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The promise — and perceived peril — of bringing green amenities to low-income communities

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Solar-powered electric vehicle charging station
A solar-powered electric vehicle charging station is seen in St. Paul's Como Park in April 2012.
Tim Post | MPR News 2012

The Minneapolis Foundation has awarded its first round of grants to involve low-income, diverse communities in climate change initiatives. More than $67,000 from the Minneapolis Climate Action and Racial Equity Fund will help nonprofits retrofit north Minneapolis homes and businesses with clean energy solutions, engage youth in decreasing the carbon footprint of their houses of worship, and bring electric car sharing to low-income communities in the Twin Cities. 

Such communities are some of the hardest hit by climate change. A federal report says they’re disproportionately affected by environmental hazards and take longer to recover from natural disasters. But they’re also some of the hardest to engage around climate change solutions.

“[Electric car] charging infrastructure could be seen as a first foot for gentrification,” said Paul Schroeder, CEO of HOURCAR, the nonprofit working to bring electric car sharing to low-income communities. He said he recognizes that residents who have struggled with rising housing costs and watched other transportation initiatives, such as the Green Line and Interstate 94, disrupt their communities are likely to be skeptical of new green amenities.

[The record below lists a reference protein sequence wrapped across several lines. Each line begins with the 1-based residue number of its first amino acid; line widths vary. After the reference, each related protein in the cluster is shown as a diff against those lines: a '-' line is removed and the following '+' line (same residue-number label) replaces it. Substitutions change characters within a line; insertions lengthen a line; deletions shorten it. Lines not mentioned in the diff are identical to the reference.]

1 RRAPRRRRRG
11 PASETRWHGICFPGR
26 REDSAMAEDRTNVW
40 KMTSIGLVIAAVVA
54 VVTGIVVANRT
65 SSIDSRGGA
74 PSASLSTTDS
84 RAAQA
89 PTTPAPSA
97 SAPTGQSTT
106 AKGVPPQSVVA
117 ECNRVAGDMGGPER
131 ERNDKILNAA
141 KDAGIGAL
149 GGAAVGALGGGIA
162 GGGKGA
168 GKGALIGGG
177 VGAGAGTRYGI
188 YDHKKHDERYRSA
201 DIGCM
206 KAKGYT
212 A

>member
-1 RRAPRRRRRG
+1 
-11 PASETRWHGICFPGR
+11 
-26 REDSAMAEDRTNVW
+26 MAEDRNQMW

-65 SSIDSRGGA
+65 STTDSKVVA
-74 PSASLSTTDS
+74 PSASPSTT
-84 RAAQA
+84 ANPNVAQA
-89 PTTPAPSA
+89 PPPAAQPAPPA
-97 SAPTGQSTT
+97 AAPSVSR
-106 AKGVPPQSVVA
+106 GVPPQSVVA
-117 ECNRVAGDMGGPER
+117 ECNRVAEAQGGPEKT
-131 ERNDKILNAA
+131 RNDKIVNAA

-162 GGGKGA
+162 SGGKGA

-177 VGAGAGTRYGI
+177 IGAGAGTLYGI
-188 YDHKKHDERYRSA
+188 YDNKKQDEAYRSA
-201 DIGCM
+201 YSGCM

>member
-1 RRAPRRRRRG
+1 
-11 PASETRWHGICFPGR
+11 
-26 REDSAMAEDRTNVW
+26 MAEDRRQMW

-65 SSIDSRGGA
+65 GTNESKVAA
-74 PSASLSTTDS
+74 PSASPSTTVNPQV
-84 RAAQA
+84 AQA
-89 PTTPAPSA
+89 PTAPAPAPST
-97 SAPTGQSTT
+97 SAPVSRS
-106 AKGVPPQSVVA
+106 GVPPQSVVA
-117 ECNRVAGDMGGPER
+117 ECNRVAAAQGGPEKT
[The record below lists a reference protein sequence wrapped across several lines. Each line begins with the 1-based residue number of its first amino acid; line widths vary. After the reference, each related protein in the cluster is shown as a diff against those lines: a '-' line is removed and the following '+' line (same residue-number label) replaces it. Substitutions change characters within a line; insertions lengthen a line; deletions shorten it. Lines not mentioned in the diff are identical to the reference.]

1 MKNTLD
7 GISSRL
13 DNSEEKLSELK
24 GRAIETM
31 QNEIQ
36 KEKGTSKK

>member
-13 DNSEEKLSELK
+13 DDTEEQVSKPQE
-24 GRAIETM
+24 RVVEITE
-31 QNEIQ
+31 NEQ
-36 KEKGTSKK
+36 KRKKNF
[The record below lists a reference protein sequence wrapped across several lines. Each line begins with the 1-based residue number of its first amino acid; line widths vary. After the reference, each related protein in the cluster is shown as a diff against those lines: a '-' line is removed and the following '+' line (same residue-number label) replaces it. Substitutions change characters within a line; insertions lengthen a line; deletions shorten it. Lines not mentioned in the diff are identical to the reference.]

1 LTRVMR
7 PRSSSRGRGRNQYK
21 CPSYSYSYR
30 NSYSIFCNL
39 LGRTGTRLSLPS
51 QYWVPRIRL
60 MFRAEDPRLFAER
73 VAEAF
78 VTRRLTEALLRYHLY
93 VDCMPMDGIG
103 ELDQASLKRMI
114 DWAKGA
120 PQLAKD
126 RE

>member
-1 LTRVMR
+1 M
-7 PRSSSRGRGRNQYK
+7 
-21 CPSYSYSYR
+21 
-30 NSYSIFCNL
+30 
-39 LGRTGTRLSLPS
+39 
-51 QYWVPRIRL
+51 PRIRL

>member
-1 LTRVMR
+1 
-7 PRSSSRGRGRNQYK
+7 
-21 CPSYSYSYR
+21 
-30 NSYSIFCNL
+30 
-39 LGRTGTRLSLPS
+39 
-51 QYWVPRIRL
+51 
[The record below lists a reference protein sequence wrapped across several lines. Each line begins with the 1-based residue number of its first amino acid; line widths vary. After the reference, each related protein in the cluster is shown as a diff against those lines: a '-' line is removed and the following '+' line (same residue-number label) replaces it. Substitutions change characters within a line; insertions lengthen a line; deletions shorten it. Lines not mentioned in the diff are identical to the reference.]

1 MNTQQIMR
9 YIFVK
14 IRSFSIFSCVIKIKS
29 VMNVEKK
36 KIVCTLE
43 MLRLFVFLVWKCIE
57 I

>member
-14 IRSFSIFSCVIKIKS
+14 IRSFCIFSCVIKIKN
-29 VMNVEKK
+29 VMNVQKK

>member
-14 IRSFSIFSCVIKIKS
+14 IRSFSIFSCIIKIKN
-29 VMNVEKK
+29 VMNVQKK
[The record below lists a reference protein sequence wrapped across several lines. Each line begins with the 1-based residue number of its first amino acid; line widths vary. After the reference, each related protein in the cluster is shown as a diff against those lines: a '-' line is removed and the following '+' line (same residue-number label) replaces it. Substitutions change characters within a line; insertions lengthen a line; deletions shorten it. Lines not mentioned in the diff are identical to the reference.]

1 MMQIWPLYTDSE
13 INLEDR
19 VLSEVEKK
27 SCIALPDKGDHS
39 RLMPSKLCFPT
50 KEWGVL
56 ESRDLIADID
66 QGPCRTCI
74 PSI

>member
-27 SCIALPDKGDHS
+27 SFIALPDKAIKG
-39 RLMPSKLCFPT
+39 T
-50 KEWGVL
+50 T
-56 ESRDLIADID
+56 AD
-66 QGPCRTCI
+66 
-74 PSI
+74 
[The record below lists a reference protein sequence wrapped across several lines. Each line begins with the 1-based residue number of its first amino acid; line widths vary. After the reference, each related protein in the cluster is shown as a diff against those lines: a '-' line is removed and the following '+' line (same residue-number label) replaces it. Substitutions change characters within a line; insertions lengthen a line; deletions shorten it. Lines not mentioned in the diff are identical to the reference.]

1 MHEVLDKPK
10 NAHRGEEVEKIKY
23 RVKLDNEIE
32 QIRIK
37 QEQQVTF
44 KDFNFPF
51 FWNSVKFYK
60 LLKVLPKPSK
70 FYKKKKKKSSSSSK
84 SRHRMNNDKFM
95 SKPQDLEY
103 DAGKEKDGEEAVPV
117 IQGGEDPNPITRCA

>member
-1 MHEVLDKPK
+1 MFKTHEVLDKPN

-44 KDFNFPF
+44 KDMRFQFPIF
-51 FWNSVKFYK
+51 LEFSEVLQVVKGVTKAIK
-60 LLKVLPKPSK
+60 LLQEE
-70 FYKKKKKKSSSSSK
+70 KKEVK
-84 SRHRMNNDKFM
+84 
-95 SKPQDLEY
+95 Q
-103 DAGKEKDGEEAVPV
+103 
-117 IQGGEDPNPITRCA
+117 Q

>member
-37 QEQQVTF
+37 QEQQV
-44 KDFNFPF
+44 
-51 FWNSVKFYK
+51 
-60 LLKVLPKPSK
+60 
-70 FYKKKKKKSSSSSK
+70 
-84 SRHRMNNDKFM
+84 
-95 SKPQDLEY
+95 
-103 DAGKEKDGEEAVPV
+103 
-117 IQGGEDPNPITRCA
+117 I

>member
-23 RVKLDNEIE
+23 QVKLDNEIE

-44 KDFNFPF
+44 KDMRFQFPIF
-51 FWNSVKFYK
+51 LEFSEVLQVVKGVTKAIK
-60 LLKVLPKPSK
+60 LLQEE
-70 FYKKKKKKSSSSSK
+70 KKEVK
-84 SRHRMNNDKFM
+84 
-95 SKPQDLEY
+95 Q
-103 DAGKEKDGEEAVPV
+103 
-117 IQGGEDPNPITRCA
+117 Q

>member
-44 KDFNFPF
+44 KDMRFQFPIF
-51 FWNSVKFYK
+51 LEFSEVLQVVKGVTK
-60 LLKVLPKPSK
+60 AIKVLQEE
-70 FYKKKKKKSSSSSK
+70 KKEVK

That’s why HOURCAR and its partners on the project, the city of St. Paul and Xcel Energy, are starting the initiative with an outreach campaign and listening sessions.  

“What works? Ask me in a year,” Schroeder said.

Shamar Bibbins, a senior program officer at the Kresge Foundation, just wrapped an initiative that supported climate change efforts in 15 low-income communities across the country over four years. She said what works is connecting climate change to the lived experiences of residents.

“There’s been a framing of climate that has not necessarily resonated with these communities,” Bibbins said. “But when you engage these communities and really connect the dots to the economic, social and public health issues that they’re facing everyday, they become your strongest advocates.”

Bibbins spoke with Climate Cast host and MPR chief meteorologist Paul Huttner. To hear the conversation, hit play on the audio player above.